Startup Naming in 2016: TechCrunch Disrupt SF’s Startup Battlefield Name Roundup
was last week, where 30 startups competed for 50 thousand bones.
Here at Catchword, we like to keep up with the shiniest tech innovation trends. But we pay even more attention to the new company names! (occupational hazard)
When I read about disruptive and innovative companies and services, I ask myself a few questions about the company’s name: Are the names forward thinking, with the stamina to stay fresh for a hundred years? Or do they seem like they are following the naming trends of yore? Do the names reflect the ingenuity of the company, lending priceless cachet? Or are the names derivative, holding back a company trying so hard to exude innovation?
Let’s see how names of the six finalists hold up!
EverlyWell offers quick and easy mail-order blood tests that can be shipped off and run through established labs. The name totally has the right tonality, and even though the ly ending is overused in startup naming, it is totally friendly and at least feels a little fresh coming in the middle of the name. But I’m not exactly sure what ever has to do with the core benefit of the service — the ease and comfort of being able to do a blood test from home on your own time. I think this name will work, but I suspect there was a better way to hint at what the service actually does. Grade: B
Carbon Health aims to provide a unified place for patients to track health data and interact with doctors, and for doctors, pharmacies, and labs to communicate with patients. Carbon Health could be a nice, clean, premium-sounding name in many regards — carbon makes diamonds, after all, and is what organic matter must contain to be organic. However, the associations with climate change are simply too strong in my mind for this name to work. Carbon dioxide, carbon footprint, carbon sequestration, carbon taxes… Climate change has become a big negative in public health as a result of extreme temperatures, drought, poor air quality, quicker spread of disease, and so forth, I’d stay away from carbon if I were these folks. Grade: D
Mobalytics was the WINNER of the TechCrunch Disrupt SF 2016 startup competition. It offers coaching for video-game players by analyzing their play and telling them what their strengths and weaknesses are, and how to improve. Great concept! I don’t play WoW, but I do play enough games to know that this would be super intriguing and very helpful, if I wanted to improve. However, the name very clearly suggests mobile to me. Mobile gaming may be part of their line-up in the future, but they are starting with World of Warcraft and then after that moving on to DoTA and Counterstrike, all of which require good old-fashioned computers. The lytics bit is good (and is a great example at how you can hint at what you do without being boring), but I honestly don’t know what Moba is supposed to suggest. The name has great flow, however, which is why I am giving this a B- instead of a C+. Grade: B-
BlazingDB is a new take on database management that uses graphics processing units (rather than computer processing units) to analyze massive amounts of data. Blazing is meant to communicate that using GPUs rather than CPUs is fast. Which it is. Though heat and fire metaphors are very common and perhaps overused to suggest speed, that’s not the part of the name I have reservations about. I have reservations about the other denotation of DB. Maybe nobody in the industry will read it that way because they are used to the acronym, but it isn’t beyond the pale. Grade: B-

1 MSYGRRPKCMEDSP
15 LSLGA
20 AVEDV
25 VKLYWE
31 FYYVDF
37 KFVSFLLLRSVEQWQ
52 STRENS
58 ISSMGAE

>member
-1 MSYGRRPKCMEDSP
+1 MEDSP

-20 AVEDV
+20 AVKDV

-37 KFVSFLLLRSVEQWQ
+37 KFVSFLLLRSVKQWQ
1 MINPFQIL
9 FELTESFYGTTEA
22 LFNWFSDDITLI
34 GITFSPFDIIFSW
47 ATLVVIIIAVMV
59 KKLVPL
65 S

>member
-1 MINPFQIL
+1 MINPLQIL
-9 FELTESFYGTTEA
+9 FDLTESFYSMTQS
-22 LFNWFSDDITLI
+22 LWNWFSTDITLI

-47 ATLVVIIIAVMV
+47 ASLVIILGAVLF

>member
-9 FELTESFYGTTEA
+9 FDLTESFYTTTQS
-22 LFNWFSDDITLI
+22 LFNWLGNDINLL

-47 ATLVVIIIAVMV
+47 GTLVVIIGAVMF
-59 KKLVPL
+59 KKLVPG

Sqreen is a security service that monitors web-based apps for threats using a software-as-a-service approach. The name is simple, clean, and quirky, with a good double meaning. To a large extent, the trend of misspelling words came out of a need for cheap, available screen names and domains, and though misspelling are going slightly out of style (not to mention, the new gTLDs have somewhat reset the domain acquisition game), I think there is still a place for unexpected yet elegant misspellings like Sqreen. Grade: A
UnifyID thinks they’ve found a way to get rid of passwords once and for all. Their service tracks your behavior — your typing cadence, locations, patterns of use, and more — to make sure it’s really you. If you are acting erratically, or they suspect a hacker has taken the reins, they’ll ask to validate your identity. But if it’s clear that it’s you, no passwords needed! At all! I would have really liked to get my hands on this name. To me, the ID abbreviation (short for “identification”) actually suggests passwords. That’s backward! Unify kinda sorta gets at what they do, which is build a comprehensive profile of users, and they do want to imply that this service can span platforms (you can use it for Facebook, Twitter, and Gmail, for example). But I don’t think unity of platforms is the most gripping or exciting component for the user. In my opinion, the really cool creative possibilities here lie in messages about identity rather than identification. The concept of a soul, spirit, persona, or true self — this is fertile naming ground. Grade: B-
Startup naming is difficult. It’s often the last thing entrepreneurs want to focus on. But taking the time to make sure your name is the best it can be is really important! It affects how fast a new company spreads or catches on, it affects how effective your marketing can be, and it greatly shapes the user’s personal relationship with the product or company. If you have any questions about naming your new company or product, give us a shout!
was last week, where 30 startups competed for 50 thousand bones. … Let’s see how the names of the six finalists hold up!